20. 20. 16 VERBAL REASONING & MATHEMATICAL TECHN IQUES i.9 Graphs The MCAT requirE," that you recognize the graphical relationship between two vari- ables in certain types of equations. The three graphs below are the most commonly used. You should memorize them. The first is a directly proportional relationship; the second is an exponential relationship; and the third is an inversely proportional relationship. t y t y y x .. x .. x- y ~ nx y~ IIXNote: n is greater than zero for the graph Notice that, if we add apositive constant b to the right side, the graph is simplyof y ~ nx, and n is greater than one for raised vertically by an amount b. If we subtract a positive constant b from the rightthe othertwo gra phs. side, the graphs are shifted downwarQs. y t y t y b b-l-- - bAs long as the value of n is within the x .. x • x ..given parameters, the general shape of y ~ nx + b y ~ 1/,, + bthe graph will not change. When graphs are unitless, multiplying the right side of an equation by a positive constant w ill not change the shape of the graph. If one side of the equation is nega- y I must have been tive, or multiplied by a negative constant, the graph is reflected across the x axis. multiplied by a negative constant. Whenever the M CAT asks you to identify the graphical relationship between two variables you should assume that all other variables in the equation are constants unless told otherwise. Next, manipulate the equation into one of the above forms (with or without the added constant b, and choose the corresponding graph. If you are unsure of a graphical relationship, plug in 1 for all variables except the variables in the question and then plug in 0, 1, and 2 for x and solve for y. Plot your results and look for the general corresponding shape. Copyright @ 2007 Examkrackers, Inc.
21. 21. INTRODUCTION TO THE M CAT INCLUDING M CAT M ATH . 17Questions 3. Which of the following graphs shows the relationship between frequency and wavelength, of electromagnetic radiation through a vacuum? (c = VA) 1. The height of an object dropped from a building in the A. C. absence of air resistance is gi ven by the equation h = ho + Vof + 1 gr, where ho and v are the initial height /2 t / t Q and velocity respectively and g is - 10 m/s- If Y, is zero which graph best represents the relationship betwee n h ;> ;> and I? A. C. A____ ho h, A---- .., t t B. D. j~ t ..::: t ____ 1---- ;> B. D. A____ h" A- - - - !<> 4. Which of the following gra phs best describes the magnitude of the eleclrostatic fo rce F = k( qq)/r created by an object with negative charge on an object with a 1---- 1 ---- positive charge as the distance r between them changes? A. C. 2. Whi ch of the following graphs best describes the magnitude of th e force (F) on a spring obeying Hooke; A. = law (F - ktu) as it is compressed to dxOliiX? C. 1 1 r ____ r ____ t .... t .... B. D. B. tJ.x ~ Llxmax D. tJ.x ---- ~mat 1 1 .... r ____ r---- Ax ---- Ax mu tJ.x ---- LlxmuCopy righ t © 2007 Examk rackers. Inc.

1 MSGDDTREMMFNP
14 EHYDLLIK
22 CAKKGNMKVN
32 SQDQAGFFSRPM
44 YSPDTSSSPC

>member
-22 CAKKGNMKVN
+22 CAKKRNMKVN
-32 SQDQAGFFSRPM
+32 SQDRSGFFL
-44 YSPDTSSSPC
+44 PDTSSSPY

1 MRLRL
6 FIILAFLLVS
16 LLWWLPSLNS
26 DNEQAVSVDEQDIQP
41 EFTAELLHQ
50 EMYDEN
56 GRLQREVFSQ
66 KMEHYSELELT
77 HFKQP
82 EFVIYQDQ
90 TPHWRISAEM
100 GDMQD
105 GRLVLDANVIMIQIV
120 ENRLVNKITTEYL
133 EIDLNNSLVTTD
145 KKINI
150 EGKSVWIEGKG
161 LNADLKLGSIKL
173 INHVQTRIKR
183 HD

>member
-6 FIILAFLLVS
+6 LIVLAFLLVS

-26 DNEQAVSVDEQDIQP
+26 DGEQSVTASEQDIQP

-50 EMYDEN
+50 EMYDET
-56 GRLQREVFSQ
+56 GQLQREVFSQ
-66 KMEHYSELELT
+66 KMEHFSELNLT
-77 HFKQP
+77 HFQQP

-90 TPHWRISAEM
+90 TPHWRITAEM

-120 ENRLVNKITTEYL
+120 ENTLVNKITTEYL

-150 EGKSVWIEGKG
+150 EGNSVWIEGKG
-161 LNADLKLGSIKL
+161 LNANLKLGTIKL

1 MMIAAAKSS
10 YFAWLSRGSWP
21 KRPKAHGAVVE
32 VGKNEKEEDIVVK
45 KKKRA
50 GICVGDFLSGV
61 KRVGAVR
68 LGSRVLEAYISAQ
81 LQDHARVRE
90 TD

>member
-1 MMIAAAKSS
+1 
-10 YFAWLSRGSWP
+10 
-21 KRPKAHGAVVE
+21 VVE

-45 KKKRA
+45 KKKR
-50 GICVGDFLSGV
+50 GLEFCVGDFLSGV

22. 22. :)UI s)a:p e)~w ex 3 LOOl @ +116!lA o J d Answers 1. A is correct. Since v, is zero we have h = h, + l/2gf. Since g is in the opposite direction to h, and ho is a constant we can rew rite this equa- tion as h =_1/2 gl + h, where g = 10. This is the same form as y = X. The negative sign flips the graph vertically. In addition a constant has been added to the right side so the graph inter- cepts the y axis at h,. 2. A is correct. The question asks for magnitude. Thus the negative sign is ignored and the equa- tion has the form y = nx. 3. D is correct. Manipulation of thls formula pro- duces v =ciA.. Which is in the form of y = Ilx. 4. D is correct. The form of this equation is y = IIX. The negative can be ignored because the question asks for magnitude. 5. D is correct. The equation has the form y = nx wh ere n is l i t. _ _M .-M ~ ~ (1 ·s .-M _ _M . ~ :J V (11M = J ) i,~unpew e ,(q :>uop M IJOM pue J J:>Mod U:>OMloq dlqs - uo~.IOJ oIJ1 SOliu)SUOUJop sqdu£l j/U1MolloJ 041 JO 401% S S3nDI NH:J3.l lo:J I ~oV<3H ~oVoJ lI 9NIN OSo3 ~ lo8 ~ 3 i 8~